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Contemporary China (Contemporary States and Societies series) Kindle Edition
|Length: 233 pages||Word Wise: Enabled||Enhanced Typesetting: Enabled|
|Page Flip: Enabled|
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Kerry Brown is one of the West's leading interpreters of modern China and his latest book should be required reading for students and others with a non-professional interest in the second largest economy in the world. His writing style is easy to read though the amount of background information that he lines up behind his points sometimes creates unusually long sentences. He does not beat the reader over the head with graphs, charts and statistics but there are just enough of these in the book to illustrate the narrative properly. He manages to maintain a neutral though realistic tone while dealing with some of the unpleasant events that have happened there since the CCP became the government.
The book is divided in to eight chapters each of which looks at one aspect of modern China from its history, to its politics, to its economy and to its people. There are insights in each chapter that will surprise even experienced students of China - this student, for example, had not realized how the rise of China's modern economy can be traced directly to the implementation of the Household Responsibility System, with which Deng Xiaoping replaced the grossly inefficient communes of the Maoist era.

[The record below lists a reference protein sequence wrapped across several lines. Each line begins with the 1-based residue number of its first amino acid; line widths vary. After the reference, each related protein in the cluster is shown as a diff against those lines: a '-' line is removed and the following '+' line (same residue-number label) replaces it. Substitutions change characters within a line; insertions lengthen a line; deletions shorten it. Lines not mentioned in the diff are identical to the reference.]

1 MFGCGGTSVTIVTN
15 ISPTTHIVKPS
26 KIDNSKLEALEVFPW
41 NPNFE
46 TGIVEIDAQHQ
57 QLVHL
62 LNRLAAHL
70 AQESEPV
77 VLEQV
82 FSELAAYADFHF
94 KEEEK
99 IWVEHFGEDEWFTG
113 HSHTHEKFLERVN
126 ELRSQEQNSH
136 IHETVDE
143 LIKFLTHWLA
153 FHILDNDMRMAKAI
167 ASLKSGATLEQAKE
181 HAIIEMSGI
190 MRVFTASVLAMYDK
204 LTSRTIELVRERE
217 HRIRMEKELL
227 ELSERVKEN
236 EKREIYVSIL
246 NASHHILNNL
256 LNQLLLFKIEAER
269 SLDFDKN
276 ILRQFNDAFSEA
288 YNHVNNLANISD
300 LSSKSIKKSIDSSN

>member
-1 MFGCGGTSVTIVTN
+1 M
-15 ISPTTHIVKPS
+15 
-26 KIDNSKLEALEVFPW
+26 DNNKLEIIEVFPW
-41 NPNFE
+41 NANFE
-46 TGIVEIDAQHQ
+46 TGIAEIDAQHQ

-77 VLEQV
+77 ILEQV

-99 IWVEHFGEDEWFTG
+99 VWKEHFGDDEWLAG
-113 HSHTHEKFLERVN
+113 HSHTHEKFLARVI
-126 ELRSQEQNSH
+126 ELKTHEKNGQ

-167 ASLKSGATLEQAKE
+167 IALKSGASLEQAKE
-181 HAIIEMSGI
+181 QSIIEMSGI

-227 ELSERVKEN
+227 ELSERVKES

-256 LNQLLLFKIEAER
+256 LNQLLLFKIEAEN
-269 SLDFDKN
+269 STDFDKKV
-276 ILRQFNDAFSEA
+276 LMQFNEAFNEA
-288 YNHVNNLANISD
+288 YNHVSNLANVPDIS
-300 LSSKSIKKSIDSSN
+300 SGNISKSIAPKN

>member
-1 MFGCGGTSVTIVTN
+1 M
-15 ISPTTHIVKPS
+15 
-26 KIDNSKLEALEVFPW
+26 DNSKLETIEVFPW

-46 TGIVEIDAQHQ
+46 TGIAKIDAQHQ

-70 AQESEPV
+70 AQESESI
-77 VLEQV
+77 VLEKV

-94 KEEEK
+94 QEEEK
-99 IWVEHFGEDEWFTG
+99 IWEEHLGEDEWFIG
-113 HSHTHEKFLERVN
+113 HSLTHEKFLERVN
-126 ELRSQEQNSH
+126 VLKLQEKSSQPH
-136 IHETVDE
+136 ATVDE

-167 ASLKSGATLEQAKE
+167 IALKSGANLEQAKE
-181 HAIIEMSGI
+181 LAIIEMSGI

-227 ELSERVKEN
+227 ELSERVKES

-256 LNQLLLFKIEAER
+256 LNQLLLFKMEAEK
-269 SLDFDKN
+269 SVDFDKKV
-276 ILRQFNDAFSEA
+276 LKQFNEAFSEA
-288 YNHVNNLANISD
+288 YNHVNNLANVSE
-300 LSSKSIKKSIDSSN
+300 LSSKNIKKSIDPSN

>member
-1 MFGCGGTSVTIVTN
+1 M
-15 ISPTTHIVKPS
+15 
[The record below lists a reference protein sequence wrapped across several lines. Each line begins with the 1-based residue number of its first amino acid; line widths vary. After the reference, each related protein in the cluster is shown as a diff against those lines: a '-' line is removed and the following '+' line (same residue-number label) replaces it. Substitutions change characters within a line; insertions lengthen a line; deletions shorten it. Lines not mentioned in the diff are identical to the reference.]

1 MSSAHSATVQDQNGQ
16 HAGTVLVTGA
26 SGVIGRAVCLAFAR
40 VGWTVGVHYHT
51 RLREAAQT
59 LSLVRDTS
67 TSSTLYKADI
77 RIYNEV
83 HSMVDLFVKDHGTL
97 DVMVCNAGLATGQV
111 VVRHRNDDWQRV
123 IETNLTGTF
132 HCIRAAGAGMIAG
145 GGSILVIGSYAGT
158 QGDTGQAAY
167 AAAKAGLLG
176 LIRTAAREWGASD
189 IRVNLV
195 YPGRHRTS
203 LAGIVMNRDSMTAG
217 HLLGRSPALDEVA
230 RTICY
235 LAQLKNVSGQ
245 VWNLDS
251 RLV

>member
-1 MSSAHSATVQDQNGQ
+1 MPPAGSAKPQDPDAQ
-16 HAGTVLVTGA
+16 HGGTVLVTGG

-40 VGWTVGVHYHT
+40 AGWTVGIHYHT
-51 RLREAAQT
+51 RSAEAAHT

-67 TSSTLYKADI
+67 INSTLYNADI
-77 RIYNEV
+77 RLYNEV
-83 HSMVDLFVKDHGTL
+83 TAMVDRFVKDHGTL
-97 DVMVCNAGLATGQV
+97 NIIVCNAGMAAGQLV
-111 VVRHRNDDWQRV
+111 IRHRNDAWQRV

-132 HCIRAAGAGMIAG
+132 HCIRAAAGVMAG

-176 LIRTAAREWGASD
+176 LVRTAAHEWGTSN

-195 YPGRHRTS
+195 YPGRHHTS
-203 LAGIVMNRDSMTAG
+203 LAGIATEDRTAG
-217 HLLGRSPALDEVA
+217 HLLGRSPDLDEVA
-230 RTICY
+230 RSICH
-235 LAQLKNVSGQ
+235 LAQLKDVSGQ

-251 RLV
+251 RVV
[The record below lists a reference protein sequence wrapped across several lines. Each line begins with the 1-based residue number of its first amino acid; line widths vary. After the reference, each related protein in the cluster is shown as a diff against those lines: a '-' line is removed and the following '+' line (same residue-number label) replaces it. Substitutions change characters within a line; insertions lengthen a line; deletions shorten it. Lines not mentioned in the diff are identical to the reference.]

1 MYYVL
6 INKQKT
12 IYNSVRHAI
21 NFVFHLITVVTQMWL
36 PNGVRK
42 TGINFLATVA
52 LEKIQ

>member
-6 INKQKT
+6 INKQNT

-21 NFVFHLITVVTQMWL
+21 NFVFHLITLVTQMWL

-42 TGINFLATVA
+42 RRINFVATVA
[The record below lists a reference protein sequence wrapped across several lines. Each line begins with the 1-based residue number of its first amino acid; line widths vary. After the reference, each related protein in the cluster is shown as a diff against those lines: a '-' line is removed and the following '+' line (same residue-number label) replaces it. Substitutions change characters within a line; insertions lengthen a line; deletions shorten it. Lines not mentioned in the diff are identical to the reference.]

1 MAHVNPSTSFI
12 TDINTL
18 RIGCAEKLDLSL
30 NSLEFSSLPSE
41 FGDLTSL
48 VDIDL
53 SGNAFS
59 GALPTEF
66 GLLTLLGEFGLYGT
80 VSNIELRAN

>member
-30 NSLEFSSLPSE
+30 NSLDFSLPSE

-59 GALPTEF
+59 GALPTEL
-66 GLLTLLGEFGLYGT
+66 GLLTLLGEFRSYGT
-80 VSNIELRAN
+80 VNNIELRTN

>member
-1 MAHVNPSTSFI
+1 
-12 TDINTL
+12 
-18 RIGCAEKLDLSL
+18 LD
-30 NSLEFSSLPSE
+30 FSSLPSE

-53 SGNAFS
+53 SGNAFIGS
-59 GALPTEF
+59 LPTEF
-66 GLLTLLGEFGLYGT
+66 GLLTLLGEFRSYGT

The author's fluency in Mandarin and intense familiarity with the culture is evident in his description of the differences between the language used by the 'common' people and when used to make important statements by high-ranking officials of the CCP: "eloquent (but) devoid of day-to-day meaning". His analysis of the Party and how it governs China, in chapters 3 and 4, is concise and informative.
My only criticism is that there is no mention of the present or potential role of religion (Taoist,Buddhist or Christian) in the chapters on Society and Culture (chapters 6 and 7). As the author points out, the ruling ideology is based on materialism and scientific knowledge thus presumably at least 80 million party members subscribe to that same view. We know though that Christianity, for example, is apparently growing quickly in China perhaps in revolt against the fundamental materialism of the governing classes and the sterile consumerist life-style it has created. Possibly this is a separate topic.
The Conclusion points to an interesting and possibly hazardous time ahead. Will the country's adaptation to developing internal and external forces be a gradual one, crisis-led, or "Big Bang"? No matter where we live in the world, our lives will be affected by the choices China makes.